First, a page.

Anthony Bourdain in 'Roadrunner'
| Credit: CNN / Focus Features

It was hard not to notice the light rain that started during the final third of Roadrunner: A Film About Anthony Bourdain during its outdoor June 11 premiere at the Tribeca Film Festival, "a downtown fest for a downtown guy," director Morgan Neville told the crowd. We'd come to the part we'd been dreading because even though a lot of the doc shares moments of the Anthony Bourdain we fell in love with — gruff, real, funny, infinitely curious, and full of wonder — the end was already written. And it was just as hard not to think of Bourdain undoubtedly scoffing at something as maudlin and cliché as rain during the downer part of a film about his life.

To make Roadrunner, Neville cobbled together more than 20,000 hours of raw footage from Bourdain's shows (No Reservations, Parts Unknown) — he says his team had access to around 100,000 hours — as well as interviews with some of the chef's closest friends and collaborators, including chefs David Chang and Eric Ripert, his Parts Unknown and No Reservations producer Lydia Tenaglia, longtime agent Kim Witherspoon, and second wife Ottavia Busa, some of whom were in attendance.

Neville never met Bourdain — an advantage, he says, because "there was no subjective take on things" — but felt he "was someone that everyone had really strong feelings about, whether or not they knew him." As a result, he confesses, "we knew we had to not f--- it up." The result is a film that is informed by Bourdain at every turn, from the movies referenced to the music featured, including some by Queens of the Stone Age frontman Josh Homme, a close friend of Bourdain's who also appears in the doc. "We had a master list of every song he ever mentioned," says Neville. "It was 18.5 hours long."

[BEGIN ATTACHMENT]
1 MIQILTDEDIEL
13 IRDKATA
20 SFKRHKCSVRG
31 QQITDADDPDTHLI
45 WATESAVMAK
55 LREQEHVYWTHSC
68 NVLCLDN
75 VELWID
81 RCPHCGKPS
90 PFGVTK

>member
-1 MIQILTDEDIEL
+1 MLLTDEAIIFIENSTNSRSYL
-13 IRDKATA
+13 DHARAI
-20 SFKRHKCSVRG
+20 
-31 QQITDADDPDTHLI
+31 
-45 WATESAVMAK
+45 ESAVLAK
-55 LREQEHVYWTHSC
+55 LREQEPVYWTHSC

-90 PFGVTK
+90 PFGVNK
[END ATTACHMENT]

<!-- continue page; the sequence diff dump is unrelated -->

The documentary charts the highs and lows of Bourdain's life — which ended by suicide in 2018 — giving an intimate, new perspective on stories and moments many already know. There are the memories of overcoming heroin addiction, his attempt at being a "normal" dad and husband, the doomed end-of-life affair with Asia Argento, and, perhaps most universally, his grappling with becoming a superstar when he was, by friends' accounts, actually very shy. "When my 15 minutes of fame are over," he says in the film, "I'll be OK with that, if not relieved."

One particularly resonant moment comes when Bourdain and his crew happen to be shooting in Beirut during the 2006 Israel-Hezbollah war. With nowhere safe to go, they spend their days by the pool, catching a tan while bombs explode in the distance. "If there's a single metaphor of this whole experience, it's this," he says. "Not very flattering." And if there's a single metaphor for Bourdain's dueling struggle with a lust for life and a kind of self-loathing, it's that.

During the Q&A after the film, Neville admitted that he'd never watched the doc with a crowd and was feeling "very emotional right now." That was true for the audience too, some sitting under umbrellas, others just letting the rain wash over them.

Roadrunner: A Film About Anthony Bourdain is in theaters July 16.

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